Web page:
The Court was also of the view that, not only has the crime of causing the crash & death has been committed, but other crimes of not taking care of the dead and not telling the authorities of the incident are also being committed by the accused. The Court had directed the Commissioner of Police to visit the accident site and personally look into the matter. The Court also directed the Commissioner of Police to change the investigating officer and also initiate an action against the investigating officer.

 

CONCLUSION:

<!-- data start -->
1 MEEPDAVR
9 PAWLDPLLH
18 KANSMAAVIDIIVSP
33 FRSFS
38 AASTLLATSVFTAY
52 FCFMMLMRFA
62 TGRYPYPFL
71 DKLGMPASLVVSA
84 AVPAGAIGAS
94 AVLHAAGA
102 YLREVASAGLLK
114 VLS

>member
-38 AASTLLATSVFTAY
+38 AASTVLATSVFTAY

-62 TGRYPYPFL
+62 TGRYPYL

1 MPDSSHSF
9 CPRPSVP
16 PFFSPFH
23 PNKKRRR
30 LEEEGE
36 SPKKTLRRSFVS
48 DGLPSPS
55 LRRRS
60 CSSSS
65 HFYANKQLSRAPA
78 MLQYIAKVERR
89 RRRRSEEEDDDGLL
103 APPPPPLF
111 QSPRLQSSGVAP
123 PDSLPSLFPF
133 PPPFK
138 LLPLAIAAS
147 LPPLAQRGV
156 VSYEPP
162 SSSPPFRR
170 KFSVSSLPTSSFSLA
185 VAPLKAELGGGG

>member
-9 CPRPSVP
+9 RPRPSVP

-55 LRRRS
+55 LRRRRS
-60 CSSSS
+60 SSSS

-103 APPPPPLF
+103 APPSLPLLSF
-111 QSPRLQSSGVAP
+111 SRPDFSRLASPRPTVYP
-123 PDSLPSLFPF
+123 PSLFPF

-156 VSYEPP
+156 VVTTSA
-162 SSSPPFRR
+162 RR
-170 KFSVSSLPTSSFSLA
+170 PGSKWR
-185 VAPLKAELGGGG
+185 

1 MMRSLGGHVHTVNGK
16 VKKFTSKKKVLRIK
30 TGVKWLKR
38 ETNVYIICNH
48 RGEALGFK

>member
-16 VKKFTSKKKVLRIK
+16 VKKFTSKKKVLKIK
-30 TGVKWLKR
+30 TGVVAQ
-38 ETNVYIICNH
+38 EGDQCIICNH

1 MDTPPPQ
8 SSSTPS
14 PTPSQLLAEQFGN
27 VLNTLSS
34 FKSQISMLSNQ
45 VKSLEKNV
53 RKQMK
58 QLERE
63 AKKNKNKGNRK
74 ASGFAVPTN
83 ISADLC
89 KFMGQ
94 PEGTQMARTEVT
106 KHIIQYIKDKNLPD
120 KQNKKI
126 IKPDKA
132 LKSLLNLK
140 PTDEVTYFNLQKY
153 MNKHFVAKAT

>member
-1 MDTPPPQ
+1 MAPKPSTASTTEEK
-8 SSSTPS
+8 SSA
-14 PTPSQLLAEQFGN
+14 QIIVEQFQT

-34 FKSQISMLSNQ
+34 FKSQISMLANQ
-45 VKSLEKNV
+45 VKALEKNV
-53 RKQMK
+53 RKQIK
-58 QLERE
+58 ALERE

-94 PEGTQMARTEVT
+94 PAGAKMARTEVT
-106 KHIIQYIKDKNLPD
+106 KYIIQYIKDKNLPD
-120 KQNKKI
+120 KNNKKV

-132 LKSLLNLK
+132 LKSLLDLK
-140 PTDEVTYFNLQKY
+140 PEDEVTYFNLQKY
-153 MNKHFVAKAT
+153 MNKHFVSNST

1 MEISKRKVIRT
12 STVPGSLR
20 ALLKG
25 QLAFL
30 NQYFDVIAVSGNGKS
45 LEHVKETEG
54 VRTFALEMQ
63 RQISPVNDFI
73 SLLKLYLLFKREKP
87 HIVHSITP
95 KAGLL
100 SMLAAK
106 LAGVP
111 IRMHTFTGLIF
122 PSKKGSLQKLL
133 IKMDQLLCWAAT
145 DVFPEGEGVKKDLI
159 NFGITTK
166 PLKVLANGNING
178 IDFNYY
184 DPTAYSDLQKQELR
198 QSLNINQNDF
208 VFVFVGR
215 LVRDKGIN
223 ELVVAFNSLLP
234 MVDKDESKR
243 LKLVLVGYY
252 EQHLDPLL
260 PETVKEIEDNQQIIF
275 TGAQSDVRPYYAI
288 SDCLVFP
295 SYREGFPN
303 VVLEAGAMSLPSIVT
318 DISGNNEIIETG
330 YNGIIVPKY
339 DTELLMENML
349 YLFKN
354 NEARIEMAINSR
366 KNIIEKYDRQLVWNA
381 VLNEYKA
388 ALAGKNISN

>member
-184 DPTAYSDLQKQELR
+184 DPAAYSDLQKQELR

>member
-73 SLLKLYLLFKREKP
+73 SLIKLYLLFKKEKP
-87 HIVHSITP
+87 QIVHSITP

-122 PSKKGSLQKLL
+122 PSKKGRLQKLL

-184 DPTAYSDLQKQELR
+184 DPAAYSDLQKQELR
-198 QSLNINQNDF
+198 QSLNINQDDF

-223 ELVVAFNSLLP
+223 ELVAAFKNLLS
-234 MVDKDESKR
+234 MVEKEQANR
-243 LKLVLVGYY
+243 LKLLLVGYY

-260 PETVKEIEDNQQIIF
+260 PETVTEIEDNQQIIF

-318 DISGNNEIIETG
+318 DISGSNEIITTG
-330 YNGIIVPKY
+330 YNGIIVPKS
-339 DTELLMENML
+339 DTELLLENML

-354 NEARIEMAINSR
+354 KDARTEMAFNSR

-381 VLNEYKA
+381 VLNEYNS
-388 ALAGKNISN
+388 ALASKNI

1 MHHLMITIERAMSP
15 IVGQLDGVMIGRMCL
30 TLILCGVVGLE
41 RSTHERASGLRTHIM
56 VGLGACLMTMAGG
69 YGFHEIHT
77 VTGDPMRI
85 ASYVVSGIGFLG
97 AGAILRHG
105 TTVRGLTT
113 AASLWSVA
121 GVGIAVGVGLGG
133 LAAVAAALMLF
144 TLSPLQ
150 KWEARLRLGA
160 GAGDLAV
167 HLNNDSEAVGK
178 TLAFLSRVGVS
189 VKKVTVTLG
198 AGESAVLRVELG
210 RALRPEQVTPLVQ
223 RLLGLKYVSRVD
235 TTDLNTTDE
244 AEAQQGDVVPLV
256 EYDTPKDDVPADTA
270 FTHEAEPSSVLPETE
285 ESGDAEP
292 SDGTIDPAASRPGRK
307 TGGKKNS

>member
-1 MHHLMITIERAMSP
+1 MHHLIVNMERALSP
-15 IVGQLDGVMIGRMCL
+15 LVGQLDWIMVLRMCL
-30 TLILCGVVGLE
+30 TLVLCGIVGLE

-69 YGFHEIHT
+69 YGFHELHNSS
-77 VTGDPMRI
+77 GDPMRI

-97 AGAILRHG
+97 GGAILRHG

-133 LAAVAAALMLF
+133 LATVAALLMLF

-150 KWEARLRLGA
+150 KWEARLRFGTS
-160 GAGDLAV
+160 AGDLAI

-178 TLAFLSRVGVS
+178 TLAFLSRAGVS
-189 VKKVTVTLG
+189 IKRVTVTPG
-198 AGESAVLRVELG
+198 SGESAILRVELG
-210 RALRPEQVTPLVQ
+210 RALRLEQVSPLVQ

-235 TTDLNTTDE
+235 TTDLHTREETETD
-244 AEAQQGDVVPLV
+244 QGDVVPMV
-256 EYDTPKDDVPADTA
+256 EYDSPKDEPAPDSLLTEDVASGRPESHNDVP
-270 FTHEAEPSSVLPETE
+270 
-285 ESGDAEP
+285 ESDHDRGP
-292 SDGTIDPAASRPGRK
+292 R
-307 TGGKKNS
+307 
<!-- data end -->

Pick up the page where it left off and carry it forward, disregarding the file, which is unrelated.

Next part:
Though it is said that “everyone is equal before the law”, in India, it is often found that police officers are corrupt and involved in several types of crimes and investigation and proper legal procedures are not conducted against them. Police are government workers for the well-being and protection of citizens, and are expected not to commit any act which is illegal or unacceptable in the eyes of law. It is quite unfortunate to find that these police department people are let go off without any investigation of the crimes committed by them. Article 7 of the Universal Declaration of Human Rights (UDHR) states that “All are equal before the law and are entitled without any discrimination to equal protection of the law”. Thus, to make justice to this, all human beings must be treated equally irrespective of their race, caste, colour, gender, religion and disabilities and no government worker should be given preference because everybody deserves justice.